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The Importance of User Feedback in Educational Game Development

User feedback is a fundamental aspect of game design! It provides invaluable insights into the player experience and gameplay mechanics, and in the case of educational games, it also gives game designers information about a game’s learning effectiveness. As an educational game studio dedicated to creating high-quality learning experiences, we know firsthand that by incorporating user feedback into the iterative design process, designers and developers can enhance the overall quality and efficacy of educational games!

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We recently had the pleasure of speaking with Laura Beukema, a talented game designer at Filament Games, who shed light on the importance and specificities of user feedback in the development of educational games. Read on to gain a deeper understanding of the role user feedback plays in shaping educational games!

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Why is user feedback important in the development of educational games?

User feedback and playtesting are crucial to developing games because you can’t know for sure if a game will work until someone else tries to play it. The only way to really know if a game is fun is to see how it’s played, and in the case of educational games, to see how players learn while they play. Getting answers to all those questions about how your game will be played is exciting, and then you get to incorporate what you discovered into making the game better and the learning more effective.

How does user feedback contribute to the overall quality and effectiveness of an educational game?

Game development is an iterative process. You poke at what you are developing to see where it can be improved. The best way to assess that is through user feedback. Through seeing your game in action, you learn whether players understand how to play the game, what confuses them, and whether they are able to complete the goals in the game. 

Other things to look for include any difficulties with using the interface, sections of the game that are too challenging (or too easy), which parts are the most engaging, and whether any parts aren’t engaged with at all. All of that information helps you improve on anything that wasn’t received well or didn’t quite meet project goals, but also helps direct efforts towards building on parts that worked well.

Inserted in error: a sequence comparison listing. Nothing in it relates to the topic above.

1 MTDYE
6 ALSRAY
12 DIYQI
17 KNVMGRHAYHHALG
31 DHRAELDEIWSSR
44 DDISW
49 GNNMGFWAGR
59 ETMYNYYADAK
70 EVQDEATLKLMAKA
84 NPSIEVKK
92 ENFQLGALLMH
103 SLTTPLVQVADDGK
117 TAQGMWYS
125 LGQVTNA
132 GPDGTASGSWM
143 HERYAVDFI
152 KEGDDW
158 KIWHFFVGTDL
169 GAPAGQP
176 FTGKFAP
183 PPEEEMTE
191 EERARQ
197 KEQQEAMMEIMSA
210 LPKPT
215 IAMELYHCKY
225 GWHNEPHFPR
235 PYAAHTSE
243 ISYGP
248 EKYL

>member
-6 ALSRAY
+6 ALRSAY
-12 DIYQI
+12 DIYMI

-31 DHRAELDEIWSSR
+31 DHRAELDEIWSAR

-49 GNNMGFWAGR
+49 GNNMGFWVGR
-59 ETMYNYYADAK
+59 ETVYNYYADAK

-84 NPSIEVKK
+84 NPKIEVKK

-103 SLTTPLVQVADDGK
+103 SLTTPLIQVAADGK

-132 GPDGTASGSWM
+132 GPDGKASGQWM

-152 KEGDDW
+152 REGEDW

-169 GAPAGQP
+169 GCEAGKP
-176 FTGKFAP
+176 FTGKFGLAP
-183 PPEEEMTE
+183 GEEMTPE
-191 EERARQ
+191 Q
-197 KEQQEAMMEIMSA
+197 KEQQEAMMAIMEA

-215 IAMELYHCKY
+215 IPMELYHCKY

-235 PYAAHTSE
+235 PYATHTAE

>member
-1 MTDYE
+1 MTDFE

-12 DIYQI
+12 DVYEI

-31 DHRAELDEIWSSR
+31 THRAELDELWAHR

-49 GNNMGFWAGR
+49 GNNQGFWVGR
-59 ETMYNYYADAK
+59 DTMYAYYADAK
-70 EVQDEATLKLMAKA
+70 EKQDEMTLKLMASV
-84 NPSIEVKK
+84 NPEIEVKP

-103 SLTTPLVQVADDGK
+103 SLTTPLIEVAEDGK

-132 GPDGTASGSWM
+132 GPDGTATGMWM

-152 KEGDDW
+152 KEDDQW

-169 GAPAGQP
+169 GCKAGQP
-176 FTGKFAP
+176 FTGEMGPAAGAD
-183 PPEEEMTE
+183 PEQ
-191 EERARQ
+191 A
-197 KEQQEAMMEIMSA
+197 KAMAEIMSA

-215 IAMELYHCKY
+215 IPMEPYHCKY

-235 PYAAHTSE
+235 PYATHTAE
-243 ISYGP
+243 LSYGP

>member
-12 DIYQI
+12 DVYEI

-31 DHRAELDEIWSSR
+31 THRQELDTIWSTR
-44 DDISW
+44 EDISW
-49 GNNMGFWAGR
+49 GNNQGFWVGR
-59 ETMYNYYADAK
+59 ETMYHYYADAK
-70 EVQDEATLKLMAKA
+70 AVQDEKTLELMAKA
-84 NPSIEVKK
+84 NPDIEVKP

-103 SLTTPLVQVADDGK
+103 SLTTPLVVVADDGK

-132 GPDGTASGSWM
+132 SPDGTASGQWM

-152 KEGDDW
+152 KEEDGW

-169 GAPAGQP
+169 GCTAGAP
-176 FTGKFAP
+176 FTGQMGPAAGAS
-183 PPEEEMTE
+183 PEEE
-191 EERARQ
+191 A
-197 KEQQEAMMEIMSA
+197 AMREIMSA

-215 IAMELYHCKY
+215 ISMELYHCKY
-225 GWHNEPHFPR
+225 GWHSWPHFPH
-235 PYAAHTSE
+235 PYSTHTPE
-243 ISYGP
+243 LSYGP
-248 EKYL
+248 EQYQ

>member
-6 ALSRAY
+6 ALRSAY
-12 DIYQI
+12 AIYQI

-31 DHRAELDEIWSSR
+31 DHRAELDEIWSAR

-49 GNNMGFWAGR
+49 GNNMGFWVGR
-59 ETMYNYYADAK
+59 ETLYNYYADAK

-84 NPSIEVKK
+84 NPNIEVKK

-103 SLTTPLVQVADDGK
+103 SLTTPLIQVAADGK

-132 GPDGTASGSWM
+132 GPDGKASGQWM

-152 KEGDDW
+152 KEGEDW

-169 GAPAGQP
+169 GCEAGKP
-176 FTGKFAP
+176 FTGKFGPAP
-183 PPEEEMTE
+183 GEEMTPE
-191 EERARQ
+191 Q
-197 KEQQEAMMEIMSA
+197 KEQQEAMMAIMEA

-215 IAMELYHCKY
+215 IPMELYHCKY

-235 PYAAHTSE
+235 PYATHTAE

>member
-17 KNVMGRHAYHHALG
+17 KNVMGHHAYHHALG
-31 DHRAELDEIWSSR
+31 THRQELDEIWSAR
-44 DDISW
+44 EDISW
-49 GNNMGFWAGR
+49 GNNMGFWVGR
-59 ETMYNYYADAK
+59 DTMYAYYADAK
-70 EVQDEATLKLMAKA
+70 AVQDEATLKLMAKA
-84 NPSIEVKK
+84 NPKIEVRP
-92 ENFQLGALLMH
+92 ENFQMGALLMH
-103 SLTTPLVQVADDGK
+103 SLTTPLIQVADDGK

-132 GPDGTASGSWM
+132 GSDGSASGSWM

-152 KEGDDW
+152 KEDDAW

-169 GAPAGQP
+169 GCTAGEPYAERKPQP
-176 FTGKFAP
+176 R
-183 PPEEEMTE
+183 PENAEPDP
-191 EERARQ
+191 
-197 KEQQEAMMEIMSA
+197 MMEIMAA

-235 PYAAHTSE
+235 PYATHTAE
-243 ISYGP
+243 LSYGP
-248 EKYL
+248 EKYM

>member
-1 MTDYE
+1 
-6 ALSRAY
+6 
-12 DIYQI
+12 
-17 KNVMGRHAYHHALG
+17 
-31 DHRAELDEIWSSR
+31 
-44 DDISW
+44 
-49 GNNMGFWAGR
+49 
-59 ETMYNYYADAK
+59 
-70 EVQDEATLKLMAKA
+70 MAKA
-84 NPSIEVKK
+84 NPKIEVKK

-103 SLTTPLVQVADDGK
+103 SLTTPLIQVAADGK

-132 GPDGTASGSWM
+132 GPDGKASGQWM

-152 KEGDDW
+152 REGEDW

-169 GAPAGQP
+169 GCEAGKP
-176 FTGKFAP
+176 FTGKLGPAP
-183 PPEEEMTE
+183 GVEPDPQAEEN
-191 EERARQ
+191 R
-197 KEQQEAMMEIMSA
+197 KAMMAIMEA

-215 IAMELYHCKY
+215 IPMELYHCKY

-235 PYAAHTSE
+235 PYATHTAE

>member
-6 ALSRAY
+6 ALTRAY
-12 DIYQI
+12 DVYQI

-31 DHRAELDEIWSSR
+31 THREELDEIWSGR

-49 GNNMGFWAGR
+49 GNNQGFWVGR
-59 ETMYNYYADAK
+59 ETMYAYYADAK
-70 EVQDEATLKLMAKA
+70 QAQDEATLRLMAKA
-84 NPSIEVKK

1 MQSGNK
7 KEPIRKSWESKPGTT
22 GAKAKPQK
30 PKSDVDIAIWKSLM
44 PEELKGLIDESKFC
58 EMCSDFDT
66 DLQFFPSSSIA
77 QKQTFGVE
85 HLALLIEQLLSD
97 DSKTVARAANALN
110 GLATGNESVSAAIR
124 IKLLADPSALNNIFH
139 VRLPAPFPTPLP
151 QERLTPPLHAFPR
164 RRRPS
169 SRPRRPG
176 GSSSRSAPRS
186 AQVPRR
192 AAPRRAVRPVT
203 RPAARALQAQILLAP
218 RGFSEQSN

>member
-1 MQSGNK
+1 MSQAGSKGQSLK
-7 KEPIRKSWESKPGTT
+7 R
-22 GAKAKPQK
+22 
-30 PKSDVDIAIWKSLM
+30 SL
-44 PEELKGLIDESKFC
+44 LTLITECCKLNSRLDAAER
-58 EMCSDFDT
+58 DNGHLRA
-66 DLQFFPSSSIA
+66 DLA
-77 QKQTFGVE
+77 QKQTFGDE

How does user feedback/playtesting differ for educational games when compared to commercial entertainment games?

For both types of games, you playtest for usability and engagement, but educational games have the added challenge of needing to fulfill efficacy goals around the targeted learning objectives. That can take the form of more carefully observing testers’ interactions to understand how they are making decisions and how they improve their understanding of the game as they play. Often, we utilize some form of assessment, whether built into the game itself or framed as pre- and post-surveys where we try to understand what players knew going in, and how that has been impacted after play.

Can you provide an example of a situation where user feedback significantly influenced the development or improvement of an educational game?

This was several years ago, but one easy example I can remember is an engineering game in which players built and drove a robot that required specific parts. Each part had a few variations that had tradeoffs between them for how the robot performed. In early versions, those variations and tradeoffs weren’t as easy to understand as we thought, and some players really struggled to design a passing robot. 

Based on that testing, we moved to adding more visual distinction to the parts and the way they were arranged to better communicate the tradeoffs. We also added more robust and nuanced feedback from the main character when players tested out their designs, to help guide them towards success.

What methods do you use to collect user feedback during the development process?

Most feedback is collected as observations by a team member while watching testers play, and if possible, asking testers questions to surface why they made a specific choice or interacted a certain way. It really depends on the kind of testing that is conducted though, and the type of game we are making.